John Lennon on December 5, 1980:
“Give peace a chance, not shoot people for peace. All we need is love. I believe it. It’s damn hard, but I absolutely believe it… We’re carrying that torch, passing it from hand to hand, to each other, to each country, to each generation. That’s our job.”
There is no better way to capture the whit of music legend and galactic dreamer, John Lennon, than amidst his own words. In hindsight, a dramatic quote proves ever important on the icon’s 40th death anniversary. His words spark a flame in young and old, seasoned and aspiring; to carry on a tradition, to be one, to share your quirks through this thing we call music. It’s why you’re here, reading.
Three days later, Lennon was shot dead in the archway of the Dakota apartment building, in New York’s upper west side. Living with wife Yoko Ono, and inseparable, they were on their way back from a recording session when Lennon was pointlessly gunned down.
“Welcome to the inner sanctum!”
Lennon’s words in comparrison were wilful, he knew exactly what he was doing. Even pro-Beatle Lennon, wanted to get away from any grounds on his blooming self exposition. It’s a continuous flow of self exploration that Lennon created over. It seems overly introverted, yet Lennon learned about himself in a roundabout, extroverted way. “We write lyrics, and I write lyrics that you don’t realise what they mean until after… like ‘Walrus.’ The whole first verse was written without any knowledge, and ‘Tomorrow Never Knows‘— I didn’t know what I was saying, and you just find out later.”
As we delve into Lennon interviews over the years it is clear why he has reached monumental stature. According to Writer Jonathan Cott, Lennon was unlike almost any other artist, “he allowed himself to be interviewed at crucial points in his life in order to reveal and, perhaps, define for himself where he was in his world,” Shadow In The Night.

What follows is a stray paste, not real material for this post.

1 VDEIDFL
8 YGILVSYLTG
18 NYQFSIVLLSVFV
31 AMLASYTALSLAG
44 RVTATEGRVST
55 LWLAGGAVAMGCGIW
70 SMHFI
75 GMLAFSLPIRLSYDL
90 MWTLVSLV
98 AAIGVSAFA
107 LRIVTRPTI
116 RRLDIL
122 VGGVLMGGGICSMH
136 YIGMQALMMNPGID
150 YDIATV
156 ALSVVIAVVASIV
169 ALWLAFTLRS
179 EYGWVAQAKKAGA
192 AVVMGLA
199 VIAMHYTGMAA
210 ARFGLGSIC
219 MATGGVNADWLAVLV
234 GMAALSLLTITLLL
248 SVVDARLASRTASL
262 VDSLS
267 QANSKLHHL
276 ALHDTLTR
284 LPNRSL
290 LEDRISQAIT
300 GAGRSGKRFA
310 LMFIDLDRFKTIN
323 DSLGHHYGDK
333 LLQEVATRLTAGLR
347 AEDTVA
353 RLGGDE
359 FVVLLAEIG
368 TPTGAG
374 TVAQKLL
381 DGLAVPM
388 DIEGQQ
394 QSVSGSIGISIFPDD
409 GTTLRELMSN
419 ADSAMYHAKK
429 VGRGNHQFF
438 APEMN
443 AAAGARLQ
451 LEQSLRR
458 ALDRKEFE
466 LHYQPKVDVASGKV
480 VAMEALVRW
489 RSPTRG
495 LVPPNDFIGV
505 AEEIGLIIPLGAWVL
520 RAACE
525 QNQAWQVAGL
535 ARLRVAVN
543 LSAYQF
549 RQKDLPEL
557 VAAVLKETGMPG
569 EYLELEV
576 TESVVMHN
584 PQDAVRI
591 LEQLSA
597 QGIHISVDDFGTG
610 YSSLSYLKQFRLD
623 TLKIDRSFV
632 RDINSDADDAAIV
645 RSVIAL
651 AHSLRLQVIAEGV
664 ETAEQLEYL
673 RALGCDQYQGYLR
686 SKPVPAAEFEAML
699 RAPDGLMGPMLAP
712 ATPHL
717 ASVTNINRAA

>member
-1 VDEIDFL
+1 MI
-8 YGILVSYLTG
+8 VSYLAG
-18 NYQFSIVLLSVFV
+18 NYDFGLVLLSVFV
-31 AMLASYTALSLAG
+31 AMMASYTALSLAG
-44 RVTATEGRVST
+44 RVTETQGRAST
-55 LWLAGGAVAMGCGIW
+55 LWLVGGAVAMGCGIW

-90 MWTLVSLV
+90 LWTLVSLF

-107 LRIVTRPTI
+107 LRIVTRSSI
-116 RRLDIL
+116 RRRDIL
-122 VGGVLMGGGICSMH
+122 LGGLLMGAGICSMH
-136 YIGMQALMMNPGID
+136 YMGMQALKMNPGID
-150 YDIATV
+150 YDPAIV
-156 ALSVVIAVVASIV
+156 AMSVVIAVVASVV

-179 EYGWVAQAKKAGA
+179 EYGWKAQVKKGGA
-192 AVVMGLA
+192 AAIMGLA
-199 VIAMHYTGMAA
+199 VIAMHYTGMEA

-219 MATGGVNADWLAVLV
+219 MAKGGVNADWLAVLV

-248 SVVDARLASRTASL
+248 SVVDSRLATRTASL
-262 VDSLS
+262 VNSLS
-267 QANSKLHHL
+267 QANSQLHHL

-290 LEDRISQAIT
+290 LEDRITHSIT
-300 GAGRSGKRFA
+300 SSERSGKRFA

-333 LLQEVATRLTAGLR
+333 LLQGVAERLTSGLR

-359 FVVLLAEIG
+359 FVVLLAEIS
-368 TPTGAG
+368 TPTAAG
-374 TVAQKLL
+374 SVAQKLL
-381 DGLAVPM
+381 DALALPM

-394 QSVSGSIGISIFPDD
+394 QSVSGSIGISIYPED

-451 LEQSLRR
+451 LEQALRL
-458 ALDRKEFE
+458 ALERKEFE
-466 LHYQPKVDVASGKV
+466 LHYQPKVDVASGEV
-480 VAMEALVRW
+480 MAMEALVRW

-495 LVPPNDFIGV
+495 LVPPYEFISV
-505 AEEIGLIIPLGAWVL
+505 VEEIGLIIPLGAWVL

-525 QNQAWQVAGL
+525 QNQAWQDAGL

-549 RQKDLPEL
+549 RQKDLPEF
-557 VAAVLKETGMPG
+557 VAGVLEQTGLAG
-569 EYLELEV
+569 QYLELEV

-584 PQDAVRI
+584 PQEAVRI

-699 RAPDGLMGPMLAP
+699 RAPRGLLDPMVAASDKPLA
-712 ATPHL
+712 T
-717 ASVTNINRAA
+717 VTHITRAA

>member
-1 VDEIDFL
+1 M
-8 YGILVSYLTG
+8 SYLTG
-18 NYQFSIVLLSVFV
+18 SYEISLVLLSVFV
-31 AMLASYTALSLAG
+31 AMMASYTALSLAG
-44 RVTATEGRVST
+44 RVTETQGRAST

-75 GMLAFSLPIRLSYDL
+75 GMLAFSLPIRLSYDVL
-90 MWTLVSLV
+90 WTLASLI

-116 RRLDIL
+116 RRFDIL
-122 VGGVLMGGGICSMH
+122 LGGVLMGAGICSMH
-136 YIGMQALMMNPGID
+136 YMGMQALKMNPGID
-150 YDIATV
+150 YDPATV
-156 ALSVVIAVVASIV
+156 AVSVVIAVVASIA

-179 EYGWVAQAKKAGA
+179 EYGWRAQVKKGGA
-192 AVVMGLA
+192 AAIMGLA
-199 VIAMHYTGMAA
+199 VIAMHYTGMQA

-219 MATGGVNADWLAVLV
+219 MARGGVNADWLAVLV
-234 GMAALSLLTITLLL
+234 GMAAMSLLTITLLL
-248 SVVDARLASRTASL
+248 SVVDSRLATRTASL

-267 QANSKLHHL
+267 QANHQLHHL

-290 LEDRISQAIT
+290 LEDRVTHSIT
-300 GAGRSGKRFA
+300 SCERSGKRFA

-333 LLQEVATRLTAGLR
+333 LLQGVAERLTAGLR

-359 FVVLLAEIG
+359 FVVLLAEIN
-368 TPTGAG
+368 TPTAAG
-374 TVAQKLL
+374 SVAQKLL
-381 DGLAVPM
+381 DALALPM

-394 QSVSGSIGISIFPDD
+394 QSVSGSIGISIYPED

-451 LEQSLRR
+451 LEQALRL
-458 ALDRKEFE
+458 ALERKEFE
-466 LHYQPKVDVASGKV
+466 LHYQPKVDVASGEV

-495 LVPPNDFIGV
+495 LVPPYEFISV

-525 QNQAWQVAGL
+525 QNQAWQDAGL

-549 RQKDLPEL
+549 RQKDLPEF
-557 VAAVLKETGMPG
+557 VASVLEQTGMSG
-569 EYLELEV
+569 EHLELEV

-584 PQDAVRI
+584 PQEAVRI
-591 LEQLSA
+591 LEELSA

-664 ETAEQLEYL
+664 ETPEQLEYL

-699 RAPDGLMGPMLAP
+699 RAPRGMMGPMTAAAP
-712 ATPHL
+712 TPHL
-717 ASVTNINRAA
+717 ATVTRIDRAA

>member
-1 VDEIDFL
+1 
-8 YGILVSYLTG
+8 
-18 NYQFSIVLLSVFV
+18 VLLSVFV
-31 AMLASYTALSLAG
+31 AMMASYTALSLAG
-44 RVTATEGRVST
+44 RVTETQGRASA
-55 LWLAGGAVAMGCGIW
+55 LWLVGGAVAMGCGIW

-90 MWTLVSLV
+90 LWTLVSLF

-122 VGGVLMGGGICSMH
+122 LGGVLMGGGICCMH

Jann Wenner said his interview with Lennon was “The most important, and the peak, of the whole concept of the Rolling Stone Interview. He [Lennon] went all the way to the theory of it, to the hilt.” Wenner never did another one, except with the Grateful Dead’s Jerry Garcia.
Mark Chapman, a troubled American “Beatles fan” had travelled from Hawaii to NYC. After Lennon kindly signed his copy of Double Fantasy, Chapman would seek out the star and fire five hollow-point bullets from a .38 special revolver. Four hit Lennon in the back. Chapman claimed he was angered by Lennon’s lifestyle and public statements, thus remained at the scene, reading The Catcher in the Rye until he was arrested. Lennon was pronounced dead on scene. The world was devastated.
Yoko: There’s no bullshit.
John: There’s no bullshit.
But, this was bullshit.
It wasn’t until ten years ago that these last interviews began to see light. With each passing year Lennon would grow stronger in our hearts. His music, and moreover, his philosophy would continue to inspire for generations to come.
“Ive never claimed divinity. I’ve Never claimed purity of soul. I’ve never claimed to have the answer to life. I only put out songs and answer questions as honestly as I can, but only as honest as I can—John Lennon, Dec. 5, 1980.
With earlier Rolling Stone interviews, on Sept. 17 and 18, 1968, John Lennon was much less raw in his response. His light and airy nature was apparent, walking around the room of his apartment, singing “Hold Me Tight,” and sitting on the floor to chat, despite two hours’ sleep.